Correct; recently as in from last month, no. But the "housing crisis" did drop many house prices over 25% compared to their 2003-2006 prices. Even if it is 15% drop on a $180,000 house that is a $27,000 loss (and then don't forget the agent commissions on top of that; 5% on 153K is $7,650). So 180,000 house - 27K loss in value) - the money people spent on improvements - the $7,650 commissions is a big number. That is the reason why we have so many foreclosures. People don't bother to sell because there is nothing to win. Short sales are out there but are very difficult to make them work and many of them fail (around 50% I hear now days?).

Real Estate predictions (according to the media) is that houses prices ~may~ rise up to 2% in 2010.

The only people who gained from all this are the current buyers in today's market. Everyone that I know who sold a house was in the red.

I think we will be hit with houses crisis 2.0 deal when the 06/07 ARMS are readjusting 2010/11 and no lender wants to re-finance a house where the people own more than what the house is worth.
 
Old 10-16-2009, 09:45 AM
 
Location: Earth
1,452 posts, read 3,657,715 times
Reputation: 873
It's senseless cheerleading to the sheeple who don't understand the bigger picture, but that's only my opinion.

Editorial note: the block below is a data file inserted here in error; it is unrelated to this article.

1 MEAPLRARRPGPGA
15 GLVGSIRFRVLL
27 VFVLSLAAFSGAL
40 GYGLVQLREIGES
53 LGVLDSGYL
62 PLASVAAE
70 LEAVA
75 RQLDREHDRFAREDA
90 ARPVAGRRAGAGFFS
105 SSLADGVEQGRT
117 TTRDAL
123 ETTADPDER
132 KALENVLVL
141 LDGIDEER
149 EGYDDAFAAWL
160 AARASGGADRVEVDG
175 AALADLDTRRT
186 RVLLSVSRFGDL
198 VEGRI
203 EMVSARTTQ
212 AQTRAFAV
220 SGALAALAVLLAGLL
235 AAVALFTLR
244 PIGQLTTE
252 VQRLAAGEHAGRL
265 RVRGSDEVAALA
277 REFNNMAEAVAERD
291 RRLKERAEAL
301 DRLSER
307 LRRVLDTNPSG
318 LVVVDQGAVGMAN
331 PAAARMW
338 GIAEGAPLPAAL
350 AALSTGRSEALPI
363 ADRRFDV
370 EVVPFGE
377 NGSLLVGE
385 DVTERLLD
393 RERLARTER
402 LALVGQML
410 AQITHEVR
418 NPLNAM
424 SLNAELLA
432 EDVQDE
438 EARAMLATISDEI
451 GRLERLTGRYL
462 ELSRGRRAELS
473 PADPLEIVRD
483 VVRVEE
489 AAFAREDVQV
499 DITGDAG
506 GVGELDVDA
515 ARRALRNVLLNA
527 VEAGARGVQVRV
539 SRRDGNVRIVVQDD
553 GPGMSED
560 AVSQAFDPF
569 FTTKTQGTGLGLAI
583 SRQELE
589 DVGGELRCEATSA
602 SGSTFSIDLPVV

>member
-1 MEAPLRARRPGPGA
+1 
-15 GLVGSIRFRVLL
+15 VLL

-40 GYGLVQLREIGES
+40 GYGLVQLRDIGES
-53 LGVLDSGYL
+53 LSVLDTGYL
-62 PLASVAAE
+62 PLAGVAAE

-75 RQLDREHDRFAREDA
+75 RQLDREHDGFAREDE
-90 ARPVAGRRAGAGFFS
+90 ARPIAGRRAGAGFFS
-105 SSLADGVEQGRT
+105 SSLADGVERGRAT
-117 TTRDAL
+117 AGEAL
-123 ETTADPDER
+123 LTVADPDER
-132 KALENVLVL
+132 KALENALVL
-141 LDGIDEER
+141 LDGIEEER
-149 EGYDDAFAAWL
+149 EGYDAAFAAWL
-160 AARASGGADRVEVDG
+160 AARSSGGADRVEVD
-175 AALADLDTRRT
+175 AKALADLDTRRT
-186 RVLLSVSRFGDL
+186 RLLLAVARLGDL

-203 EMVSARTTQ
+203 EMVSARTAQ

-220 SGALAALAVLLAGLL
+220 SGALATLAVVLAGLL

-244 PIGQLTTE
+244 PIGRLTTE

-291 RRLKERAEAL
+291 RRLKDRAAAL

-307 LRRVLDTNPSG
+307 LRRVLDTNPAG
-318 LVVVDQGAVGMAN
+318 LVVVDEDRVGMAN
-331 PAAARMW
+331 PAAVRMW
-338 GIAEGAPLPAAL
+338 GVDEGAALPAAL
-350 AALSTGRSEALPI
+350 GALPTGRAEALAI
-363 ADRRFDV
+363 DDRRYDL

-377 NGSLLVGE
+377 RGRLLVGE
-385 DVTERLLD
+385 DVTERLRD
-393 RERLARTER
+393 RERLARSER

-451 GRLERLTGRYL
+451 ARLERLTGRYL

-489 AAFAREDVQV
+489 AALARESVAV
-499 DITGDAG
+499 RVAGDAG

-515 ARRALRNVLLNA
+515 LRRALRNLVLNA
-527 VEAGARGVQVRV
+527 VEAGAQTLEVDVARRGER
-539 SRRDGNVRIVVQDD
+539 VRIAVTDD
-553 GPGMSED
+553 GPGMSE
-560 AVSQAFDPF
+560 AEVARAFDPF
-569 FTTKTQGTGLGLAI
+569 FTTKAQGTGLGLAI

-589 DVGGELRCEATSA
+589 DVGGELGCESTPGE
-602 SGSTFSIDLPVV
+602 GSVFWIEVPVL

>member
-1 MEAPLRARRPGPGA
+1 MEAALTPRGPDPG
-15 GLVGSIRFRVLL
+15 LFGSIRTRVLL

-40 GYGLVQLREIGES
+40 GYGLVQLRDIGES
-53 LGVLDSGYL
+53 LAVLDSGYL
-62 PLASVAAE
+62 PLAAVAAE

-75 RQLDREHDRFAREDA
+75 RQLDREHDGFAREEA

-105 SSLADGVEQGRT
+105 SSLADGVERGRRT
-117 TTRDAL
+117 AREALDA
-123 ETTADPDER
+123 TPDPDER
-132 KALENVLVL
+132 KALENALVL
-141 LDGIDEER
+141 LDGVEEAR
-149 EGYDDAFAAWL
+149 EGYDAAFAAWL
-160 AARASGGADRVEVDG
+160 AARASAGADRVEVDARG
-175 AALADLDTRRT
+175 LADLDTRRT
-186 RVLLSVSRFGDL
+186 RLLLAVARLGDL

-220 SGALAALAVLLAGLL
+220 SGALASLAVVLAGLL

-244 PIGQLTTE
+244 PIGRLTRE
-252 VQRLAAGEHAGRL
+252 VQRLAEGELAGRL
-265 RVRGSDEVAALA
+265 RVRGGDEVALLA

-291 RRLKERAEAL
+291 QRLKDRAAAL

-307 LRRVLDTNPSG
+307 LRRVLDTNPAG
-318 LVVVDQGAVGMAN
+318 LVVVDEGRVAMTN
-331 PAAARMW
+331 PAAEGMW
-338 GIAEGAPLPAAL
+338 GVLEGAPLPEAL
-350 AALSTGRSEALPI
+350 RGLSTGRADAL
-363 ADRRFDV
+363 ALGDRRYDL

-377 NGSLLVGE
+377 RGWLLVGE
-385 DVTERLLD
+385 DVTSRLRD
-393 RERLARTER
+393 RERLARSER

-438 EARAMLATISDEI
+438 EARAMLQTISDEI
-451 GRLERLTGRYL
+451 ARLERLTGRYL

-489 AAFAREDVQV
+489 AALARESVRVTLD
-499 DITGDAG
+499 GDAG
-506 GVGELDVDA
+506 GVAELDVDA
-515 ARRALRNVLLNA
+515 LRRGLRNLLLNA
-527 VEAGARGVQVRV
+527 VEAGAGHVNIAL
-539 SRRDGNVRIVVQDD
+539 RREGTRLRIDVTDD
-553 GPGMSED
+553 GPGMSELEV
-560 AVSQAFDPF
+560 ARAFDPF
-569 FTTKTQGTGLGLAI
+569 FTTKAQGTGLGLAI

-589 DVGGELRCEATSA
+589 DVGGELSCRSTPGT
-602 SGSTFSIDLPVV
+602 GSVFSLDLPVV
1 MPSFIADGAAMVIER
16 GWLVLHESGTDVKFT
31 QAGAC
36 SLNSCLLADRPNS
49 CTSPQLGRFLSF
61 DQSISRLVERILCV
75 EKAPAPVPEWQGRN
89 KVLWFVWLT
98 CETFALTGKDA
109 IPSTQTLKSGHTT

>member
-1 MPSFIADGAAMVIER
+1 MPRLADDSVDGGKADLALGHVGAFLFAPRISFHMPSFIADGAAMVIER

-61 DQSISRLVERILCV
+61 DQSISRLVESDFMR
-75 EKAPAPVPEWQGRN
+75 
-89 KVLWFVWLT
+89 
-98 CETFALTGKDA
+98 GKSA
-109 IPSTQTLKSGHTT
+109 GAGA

I'm no more secure in my job than I was a year ago (hopefully no less), and the reality of buying another home in this overpriced, inflated market is just as fleeting as it was before the downturn, moreso now since it sounds like banks aren't as eager to lend.

Case in point: I've seen a few houses on my street go under contract, and then right back on the market a few weeks later. Something's wrong with that picture...

Good deal or not, there's no way I'm leaving the security of a very affordable mortgage payment to potentially doubling it or more in the face of economic uncertainty just because I can, for example, get a $500k house for $350k. It's probably a great time to buy for the fortunate few who can cash out and pay in full for their next place and not worry about the financing racket.

I'm no expert, but my simple view is that a 'recovery' without jobs creation and housing prices coming more in line with salaries is an idiotic concept...but then again we have plenty of idiots running our government.

All that said, I'm not buying the myth of a 'recovery' just yet...
 
Old 10-16-2009, 09:55 AM
 
Location: Wherabouts Unknown!
7,764 posts, read 16,834,005 times
Reputation: 9316
Even if I was sitting on a pile of cash, looking to buy a home right now, I wouldn't do it anyway. I'd wait until there was at least 6 months of increasing values to ascertain that prices have indeed bottomed out. But like Shuffler, I wouldn't take on a bigger mortgage just because I could.
 
Old 10-16-2009, 09:55 AM
 
16,438 posts, read 19,079,306 times
Reputation: 9513
Quote:
Originally Posted by Shuffler View Post
It's probably a great time to buy for the fortunate few who can cash out and pay in full for their next place and not worry about the financing racket.
But would they feel fortunate if the housing market drops another 20% in the coming year, or if their prop taxes double because government's broke? ARM resets are here, unemployment is still causing foreclosures to soar, CDW is starting a third tsunami of hits on housing. Are you confident it's safe to go back in the water right now, even if you have the money?